One early morning, during her annual visit to Hong Kong, my mother had a massive stroke alone in her bed. She laid there, eyes wide with terror, unable to move, gurgling and rasping for help until her friend in the next room found her. My mother, who once arrived at my future place of employment—the corporate headquarters of Reebok International Inc.—unannounced, demanding to see the CEO and chairman and her daughter’s new office. Unsurprising but painfully embarrassing to me when I found out later, the CEO, my boss-to-be, actually took a break from the company’s corporate board meeting to show my mother around the building. This woman, who was so used to getting whatever she wanted, is now totally without voice or physical movement and at the mercy of her caregivers. 

As I sat next to her, massaging her hands and singing to her, I reflected on life. Are you living the life of your dreams? What if you woke up one day immobilized and gasping? Would you be at peace or would you wish that you had chosen to live your life differently? 

Pursuing high daunting goals is built into my consciousness. It was my way of coping with impossible expectations. My family wanted a boy and so I spent my young life trying to make up for something that was impossible for me to achieve.  Happiness was elusive. I was never going to be good enough.

My mother’s stroke reminded me again of what I learned many years before but would still forget at times. I was good enough just as I was. Approval had to come from the inside. Her approval is not going to happen. Happiness is when my heart and mind are at peace with being me. In the end I had to live my life the best way I know how. 

Over the years I found some effective ways of bringing myself back to equilibrium and equanimity when I have been down. The most effective happiness tools are readily available for everyone. Not necessarily easy, but definitely accessible. Just like all exercises, they get easier with practice. I do these myself regularly, and especially when I sense that I sense that I am sliding down to a less than centered and happy place.

  • Move – physically move your body. Stretch, dance, walk do Tai Chi, Yoga, swim, sing, do something to get your muscles and voice to be engaged. Physical activity takes your attention from your thoughts into your entire being. You might soon find that you are enjoying what you are doing and not ruminating on whatever was causing the heavy weight in your mind.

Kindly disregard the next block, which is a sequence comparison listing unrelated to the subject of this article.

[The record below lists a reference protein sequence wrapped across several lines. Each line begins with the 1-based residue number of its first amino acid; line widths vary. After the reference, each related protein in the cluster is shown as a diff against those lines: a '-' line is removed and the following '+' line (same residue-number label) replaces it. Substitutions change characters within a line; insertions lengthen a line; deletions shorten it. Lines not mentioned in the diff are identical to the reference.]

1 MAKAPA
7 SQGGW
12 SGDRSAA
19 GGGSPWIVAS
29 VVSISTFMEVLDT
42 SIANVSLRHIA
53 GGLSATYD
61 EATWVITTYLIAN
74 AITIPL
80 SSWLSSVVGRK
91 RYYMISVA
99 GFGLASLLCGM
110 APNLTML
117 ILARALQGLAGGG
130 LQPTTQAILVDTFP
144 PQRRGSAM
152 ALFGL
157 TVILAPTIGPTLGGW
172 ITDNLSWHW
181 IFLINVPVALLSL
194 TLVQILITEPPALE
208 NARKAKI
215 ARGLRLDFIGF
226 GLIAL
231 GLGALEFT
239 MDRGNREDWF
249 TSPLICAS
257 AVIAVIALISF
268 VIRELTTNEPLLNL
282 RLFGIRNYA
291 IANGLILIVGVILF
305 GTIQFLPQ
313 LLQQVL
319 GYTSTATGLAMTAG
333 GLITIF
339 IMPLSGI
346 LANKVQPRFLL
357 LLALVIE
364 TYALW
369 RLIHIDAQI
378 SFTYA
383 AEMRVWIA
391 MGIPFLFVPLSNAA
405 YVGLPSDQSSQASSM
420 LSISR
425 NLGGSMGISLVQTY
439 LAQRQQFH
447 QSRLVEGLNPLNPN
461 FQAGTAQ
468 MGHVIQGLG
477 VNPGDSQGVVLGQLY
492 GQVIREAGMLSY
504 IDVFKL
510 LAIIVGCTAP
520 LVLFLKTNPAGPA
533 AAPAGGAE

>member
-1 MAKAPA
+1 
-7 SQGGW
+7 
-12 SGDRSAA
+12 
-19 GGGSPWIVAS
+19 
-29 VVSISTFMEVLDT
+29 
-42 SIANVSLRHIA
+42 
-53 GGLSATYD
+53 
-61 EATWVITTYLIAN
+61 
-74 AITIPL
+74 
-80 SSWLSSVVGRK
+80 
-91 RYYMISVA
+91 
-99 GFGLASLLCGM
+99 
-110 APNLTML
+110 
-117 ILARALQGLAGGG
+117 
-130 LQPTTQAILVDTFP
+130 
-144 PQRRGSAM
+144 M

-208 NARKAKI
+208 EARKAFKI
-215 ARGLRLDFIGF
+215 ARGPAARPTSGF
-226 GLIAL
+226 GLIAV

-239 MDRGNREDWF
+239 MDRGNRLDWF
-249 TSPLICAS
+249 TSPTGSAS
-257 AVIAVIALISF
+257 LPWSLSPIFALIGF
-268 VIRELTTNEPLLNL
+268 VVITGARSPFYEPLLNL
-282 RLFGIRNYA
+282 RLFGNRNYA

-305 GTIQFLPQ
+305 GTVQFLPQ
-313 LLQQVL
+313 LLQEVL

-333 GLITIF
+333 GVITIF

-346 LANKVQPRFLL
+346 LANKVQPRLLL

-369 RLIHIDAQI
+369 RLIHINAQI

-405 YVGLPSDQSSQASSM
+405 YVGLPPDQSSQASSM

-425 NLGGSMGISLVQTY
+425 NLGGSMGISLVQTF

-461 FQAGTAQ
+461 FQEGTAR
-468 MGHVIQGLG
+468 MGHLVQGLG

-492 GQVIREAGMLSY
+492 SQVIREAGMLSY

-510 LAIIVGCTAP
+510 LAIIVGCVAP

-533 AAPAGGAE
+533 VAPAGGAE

• Give gratitude – find five things to give thanks for. What do you have that you value? Be specific. Start small if you have to. It can be as simple as how fast you can get ready if you are in a hurry. Or something you may take for granted, like that you can see. The key is to shift your consciousness from lack to focusing on the good in your life. Do this every day and it will help lift your spirits. 
  • Smile – fake it if you have to at first. The very act of moving your facial muscles into a smile sends positive endorphins into your brain and body and you will begin to feel better. Smiling at a person or people most often elicits smiles back – and that will even be more effective. 
  • Help others – do something good for someone else who may need more help than you do. If you are grieving a loss, help others with their loss, get trained and volunteer at the homeless shelter, animal rescue, hospital, after school programs, spiritual groups, hospice and art, dance and music programs.
  • Connect with a kindred group – people who share a common experience can offer other tools and techniques to shift your mood. You may find that you have more to offer them from your perspective. Feeling empowered is healing. Sharing in the safety and company of kindred people may be soothing and help engender inner peace.
  • Spend time with a spiritual community – seek the comfort and wisdom of a spiritual group/institution that calls to you. Listen, share, open your heart. There are reasons for things to happen that may not be apparent at the time. With the spiritual support and companionship of a spiritual community, you may feel less alone and more nurtured. Your own inner knowing that you are loved may be awakened more.
  • Seek professional help – therapists, psychiatrists, spiritual professionals and others who are specifically trained to assist people who are in emotional distress. Avail yourself of them as you need. It is perfectly healthy and sound to get professional assistance when you need help with your emotional wellbeing.

It’s been some years since my mother’s stroke and death four and a half years later. I give gratitude for her; she showed me with her life how I need to live in peace and happiness each moment. Living in judgment and the endless quest for more brings only more unhappiness. How the next moment may develop is not up to me. I can choose to be happy now because what happens next is not known. I am enough and I am happy. And you? What are you choosing?